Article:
Released: 2017, Self-released
Reviewer: Peter Atkinson
One-man black metal projects are a dime a dozen, and tend to be minimalist, militantly “necro” affairs – often for practical reasons relating to budget or musical/compositional aptitude, or lack thereof. But there's no rule that says they have to sound like shit, and Australia's Doomcave is proof of that and then some.
The “one man” here is Aiden Vestgaard, who also fronts melodic death metallers Septillion. As Doomcave, he has crafted an impressive debut album in Woebegone that shows he not only knows his way around the studio, but is a savvy musician and songwriter able to elicit much more than a mere shrill tangle of riffs and caterwauling.
The album sounds fantastic – its production is full and clear, but by no means slick. There enough grit to give it some bite, but enough clarity to allow all the instruments and vocals to be heard – and it actually sounds like there's instruments being played and not just programmed. And it leaves just enough room for the orchestration Vestgaard employs, mostly in modest quantities save for the expansive "Empire."
Woebegone's ambitious soundscape melds the progressive side of black metal – a la Enslaved – with its more anthemic, thrashier aspects – a la Keep of Kalessin or post-Rebel Extravaganza Satyricon. Indeed, despite its name, there is precious little "doom" in Doomcave – the thudding and thunderous finale "Spirit" excepting.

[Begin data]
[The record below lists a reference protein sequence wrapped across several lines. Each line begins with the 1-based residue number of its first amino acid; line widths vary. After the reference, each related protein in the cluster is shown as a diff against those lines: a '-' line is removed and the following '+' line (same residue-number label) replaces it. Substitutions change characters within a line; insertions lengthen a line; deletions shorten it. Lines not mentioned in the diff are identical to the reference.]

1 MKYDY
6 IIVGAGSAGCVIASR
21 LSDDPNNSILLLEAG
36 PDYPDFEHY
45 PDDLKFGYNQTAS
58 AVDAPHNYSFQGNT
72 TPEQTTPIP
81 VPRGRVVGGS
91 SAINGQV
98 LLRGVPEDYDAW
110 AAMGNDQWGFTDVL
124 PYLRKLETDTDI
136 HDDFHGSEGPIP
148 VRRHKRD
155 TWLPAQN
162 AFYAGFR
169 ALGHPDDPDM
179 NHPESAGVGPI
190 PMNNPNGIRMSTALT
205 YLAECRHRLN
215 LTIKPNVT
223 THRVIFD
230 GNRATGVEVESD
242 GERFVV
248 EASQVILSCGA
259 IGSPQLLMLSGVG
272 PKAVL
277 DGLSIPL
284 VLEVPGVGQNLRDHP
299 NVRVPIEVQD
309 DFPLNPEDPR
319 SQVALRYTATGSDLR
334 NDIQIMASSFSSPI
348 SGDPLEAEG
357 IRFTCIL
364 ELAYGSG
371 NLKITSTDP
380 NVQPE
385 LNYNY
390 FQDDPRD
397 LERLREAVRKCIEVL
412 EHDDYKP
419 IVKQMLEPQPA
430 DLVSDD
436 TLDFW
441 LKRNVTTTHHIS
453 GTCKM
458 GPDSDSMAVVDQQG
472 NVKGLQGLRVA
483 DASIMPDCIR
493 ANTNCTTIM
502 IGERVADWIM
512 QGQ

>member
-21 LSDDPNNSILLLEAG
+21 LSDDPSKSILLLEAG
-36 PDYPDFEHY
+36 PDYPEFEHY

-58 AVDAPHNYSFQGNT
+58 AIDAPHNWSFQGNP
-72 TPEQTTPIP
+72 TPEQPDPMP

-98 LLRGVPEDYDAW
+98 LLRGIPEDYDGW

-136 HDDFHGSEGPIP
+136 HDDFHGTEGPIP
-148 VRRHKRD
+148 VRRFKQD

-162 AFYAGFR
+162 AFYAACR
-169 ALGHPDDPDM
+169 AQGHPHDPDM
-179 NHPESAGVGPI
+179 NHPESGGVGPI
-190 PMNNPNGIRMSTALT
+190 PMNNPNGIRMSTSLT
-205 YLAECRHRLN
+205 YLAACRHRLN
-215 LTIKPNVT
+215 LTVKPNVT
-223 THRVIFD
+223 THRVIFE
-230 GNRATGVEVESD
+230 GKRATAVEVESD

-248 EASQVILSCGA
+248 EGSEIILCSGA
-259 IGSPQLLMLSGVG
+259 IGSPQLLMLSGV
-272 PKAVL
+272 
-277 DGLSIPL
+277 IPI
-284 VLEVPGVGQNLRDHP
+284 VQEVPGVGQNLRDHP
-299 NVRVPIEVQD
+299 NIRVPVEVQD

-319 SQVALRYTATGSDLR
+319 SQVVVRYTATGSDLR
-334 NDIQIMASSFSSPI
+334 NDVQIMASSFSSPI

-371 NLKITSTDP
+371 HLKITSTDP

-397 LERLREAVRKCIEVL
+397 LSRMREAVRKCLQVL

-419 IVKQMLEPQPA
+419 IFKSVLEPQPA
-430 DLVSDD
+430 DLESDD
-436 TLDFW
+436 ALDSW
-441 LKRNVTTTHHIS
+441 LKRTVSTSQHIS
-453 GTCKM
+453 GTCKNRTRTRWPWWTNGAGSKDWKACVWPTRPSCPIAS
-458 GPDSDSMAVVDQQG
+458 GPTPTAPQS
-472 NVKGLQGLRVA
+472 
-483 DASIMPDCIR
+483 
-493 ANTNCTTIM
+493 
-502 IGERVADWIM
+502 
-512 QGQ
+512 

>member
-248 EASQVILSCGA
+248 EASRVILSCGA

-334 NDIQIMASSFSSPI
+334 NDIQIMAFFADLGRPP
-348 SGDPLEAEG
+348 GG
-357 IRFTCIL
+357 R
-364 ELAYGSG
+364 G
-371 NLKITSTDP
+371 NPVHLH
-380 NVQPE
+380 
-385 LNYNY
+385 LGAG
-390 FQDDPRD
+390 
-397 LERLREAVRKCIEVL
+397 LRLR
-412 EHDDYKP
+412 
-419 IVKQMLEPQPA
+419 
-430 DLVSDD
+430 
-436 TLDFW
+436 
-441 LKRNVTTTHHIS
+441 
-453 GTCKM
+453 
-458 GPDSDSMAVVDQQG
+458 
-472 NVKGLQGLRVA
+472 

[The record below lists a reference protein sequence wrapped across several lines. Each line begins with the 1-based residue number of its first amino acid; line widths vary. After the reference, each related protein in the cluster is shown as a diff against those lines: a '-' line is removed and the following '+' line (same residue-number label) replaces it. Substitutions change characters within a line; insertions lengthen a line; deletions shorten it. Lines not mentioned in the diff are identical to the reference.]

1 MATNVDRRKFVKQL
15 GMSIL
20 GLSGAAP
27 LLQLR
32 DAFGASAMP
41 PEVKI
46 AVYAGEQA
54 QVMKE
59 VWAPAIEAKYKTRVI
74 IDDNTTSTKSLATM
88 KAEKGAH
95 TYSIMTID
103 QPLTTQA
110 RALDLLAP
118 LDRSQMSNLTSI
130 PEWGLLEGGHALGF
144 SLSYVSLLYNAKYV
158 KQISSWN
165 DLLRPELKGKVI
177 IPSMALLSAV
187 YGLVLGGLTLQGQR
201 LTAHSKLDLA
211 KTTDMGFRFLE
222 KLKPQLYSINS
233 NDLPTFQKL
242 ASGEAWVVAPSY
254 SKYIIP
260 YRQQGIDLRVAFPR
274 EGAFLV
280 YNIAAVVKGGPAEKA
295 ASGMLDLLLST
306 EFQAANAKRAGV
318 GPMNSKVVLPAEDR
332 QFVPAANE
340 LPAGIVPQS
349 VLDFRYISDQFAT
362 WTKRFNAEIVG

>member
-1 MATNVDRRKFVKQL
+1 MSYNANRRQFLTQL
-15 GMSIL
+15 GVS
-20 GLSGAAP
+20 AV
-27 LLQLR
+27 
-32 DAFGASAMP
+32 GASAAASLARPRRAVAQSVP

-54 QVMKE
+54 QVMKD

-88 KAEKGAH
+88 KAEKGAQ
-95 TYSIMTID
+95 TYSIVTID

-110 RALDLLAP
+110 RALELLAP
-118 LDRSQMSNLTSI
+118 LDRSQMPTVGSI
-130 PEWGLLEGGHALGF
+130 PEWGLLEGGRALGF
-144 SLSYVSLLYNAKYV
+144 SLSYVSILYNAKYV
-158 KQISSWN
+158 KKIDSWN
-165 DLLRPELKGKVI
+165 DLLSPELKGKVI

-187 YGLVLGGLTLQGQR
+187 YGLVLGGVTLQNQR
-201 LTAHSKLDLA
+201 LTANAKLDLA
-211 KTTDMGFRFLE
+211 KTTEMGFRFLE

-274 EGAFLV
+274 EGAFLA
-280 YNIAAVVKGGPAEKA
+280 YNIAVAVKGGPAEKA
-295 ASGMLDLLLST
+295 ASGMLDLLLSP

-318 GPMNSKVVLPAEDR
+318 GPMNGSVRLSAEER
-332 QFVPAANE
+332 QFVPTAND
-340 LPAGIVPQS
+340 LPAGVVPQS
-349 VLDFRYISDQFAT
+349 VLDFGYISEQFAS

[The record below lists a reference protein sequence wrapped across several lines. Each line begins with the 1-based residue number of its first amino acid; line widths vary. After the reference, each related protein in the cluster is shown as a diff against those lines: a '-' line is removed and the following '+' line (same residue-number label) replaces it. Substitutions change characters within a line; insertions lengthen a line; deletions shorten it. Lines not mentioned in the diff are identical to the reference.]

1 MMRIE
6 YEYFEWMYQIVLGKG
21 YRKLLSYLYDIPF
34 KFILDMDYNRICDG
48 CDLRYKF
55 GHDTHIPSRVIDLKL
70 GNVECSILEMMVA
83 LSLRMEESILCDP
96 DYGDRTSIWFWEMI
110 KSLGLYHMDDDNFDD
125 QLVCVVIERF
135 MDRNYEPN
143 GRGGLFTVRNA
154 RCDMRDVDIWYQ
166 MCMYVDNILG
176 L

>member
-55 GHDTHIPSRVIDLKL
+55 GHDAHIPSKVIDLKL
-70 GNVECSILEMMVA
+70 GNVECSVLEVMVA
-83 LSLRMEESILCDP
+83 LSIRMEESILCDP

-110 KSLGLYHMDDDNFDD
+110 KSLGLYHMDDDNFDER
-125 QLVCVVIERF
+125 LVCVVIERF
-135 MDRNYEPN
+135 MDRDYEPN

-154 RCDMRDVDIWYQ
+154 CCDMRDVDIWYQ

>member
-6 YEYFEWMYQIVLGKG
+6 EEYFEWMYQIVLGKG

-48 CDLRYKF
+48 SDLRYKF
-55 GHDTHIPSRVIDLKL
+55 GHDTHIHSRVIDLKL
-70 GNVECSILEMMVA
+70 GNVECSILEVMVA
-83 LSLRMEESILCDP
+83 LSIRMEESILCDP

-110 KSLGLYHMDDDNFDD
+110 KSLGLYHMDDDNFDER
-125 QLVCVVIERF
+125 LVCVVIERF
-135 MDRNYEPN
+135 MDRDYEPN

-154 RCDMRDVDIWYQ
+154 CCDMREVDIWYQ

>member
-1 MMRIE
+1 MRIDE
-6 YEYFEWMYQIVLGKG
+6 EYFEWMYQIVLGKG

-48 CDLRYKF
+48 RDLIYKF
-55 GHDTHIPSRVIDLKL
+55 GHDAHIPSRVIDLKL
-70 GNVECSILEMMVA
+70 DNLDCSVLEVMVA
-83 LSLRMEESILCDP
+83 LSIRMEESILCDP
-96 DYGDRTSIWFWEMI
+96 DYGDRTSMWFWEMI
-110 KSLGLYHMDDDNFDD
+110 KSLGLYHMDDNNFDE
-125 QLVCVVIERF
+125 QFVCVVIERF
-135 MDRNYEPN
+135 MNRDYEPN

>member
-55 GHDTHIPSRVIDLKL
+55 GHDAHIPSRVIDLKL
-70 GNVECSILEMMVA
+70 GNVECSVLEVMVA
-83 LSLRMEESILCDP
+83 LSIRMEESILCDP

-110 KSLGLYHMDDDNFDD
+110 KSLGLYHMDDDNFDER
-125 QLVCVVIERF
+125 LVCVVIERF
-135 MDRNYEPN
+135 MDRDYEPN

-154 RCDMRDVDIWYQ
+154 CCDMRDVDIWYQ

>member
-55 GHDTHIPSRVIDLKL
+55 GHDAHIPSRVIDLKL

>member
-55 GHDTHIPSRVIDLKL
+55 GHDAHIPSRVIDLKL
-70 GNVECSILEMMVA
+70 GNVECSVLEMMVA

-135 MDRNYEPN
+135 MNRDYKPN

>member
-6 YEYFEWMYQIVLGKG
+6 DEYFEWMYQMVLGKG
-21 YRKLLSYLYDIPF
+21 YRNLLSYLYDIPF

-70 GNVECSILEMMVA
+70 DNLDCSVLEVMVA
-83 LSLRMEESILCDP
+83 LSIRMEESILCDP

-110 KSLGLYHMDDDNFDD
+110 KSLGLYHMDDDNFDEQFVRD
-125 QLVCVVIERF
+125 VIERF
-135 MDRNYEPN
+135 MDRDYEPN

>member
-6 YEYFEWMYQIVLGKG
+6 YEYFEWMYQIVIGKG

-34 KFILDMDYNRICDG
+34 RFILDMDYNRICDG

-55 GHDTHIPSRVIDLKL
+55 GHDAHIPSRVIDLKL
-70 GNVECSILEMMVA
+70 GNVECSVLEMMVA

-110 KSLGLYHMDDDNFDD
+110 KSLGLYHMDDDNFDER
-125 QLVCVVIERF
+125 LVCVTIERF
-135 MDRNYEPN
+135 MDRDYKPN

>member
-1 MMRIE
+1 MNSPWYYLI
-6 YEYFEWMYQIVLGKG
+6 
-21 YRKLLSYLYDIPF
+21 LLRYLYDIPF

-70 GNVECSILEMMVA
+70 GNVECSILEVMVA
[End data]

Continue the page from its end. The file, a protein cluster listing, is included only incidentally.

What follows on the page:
The music here is Norway by way of Western Australia, yet it is in no way a pale imitation. The requisite blast beats and tremolo guitars are there in abundance, but as if to counterbalance that and the orchestration, there is a generous amount of groove and heft that make Woebegone uncharacteristically heavy.
The riffs in "Messiah," "A New Order," "The Leech" and "Dreams" are really quite massive and the hooks hit hard – especially given the aforementioned bigness of the production. There's even some pretty searing guitar leads here and there, notably on "Falling Light," which belie traditional black metal convention.
The orchestral elements largely reside in the background here, as a wash of synths/strings that settle in behind the guitar/drum battery. And Vestgaard doesn't go it completely alone here, as he is joined by a gaggle of guests to provide choir vocals/chants on a number of tracks that lend a gothic/folky flair. "Empire" is really the only song that goes full on with the embellishments, but it has an effectively grand sound that doesn't feel overdone or ostentatious.
Woebegone's accomplished feel and sound would do any self-respecting band proud. The fact that it's the fruit of just one bloke is amazing – and the fact that said bloke hails from the shores of the Indian Ocean and not the fjords or forests of Norway makes it all the moreso.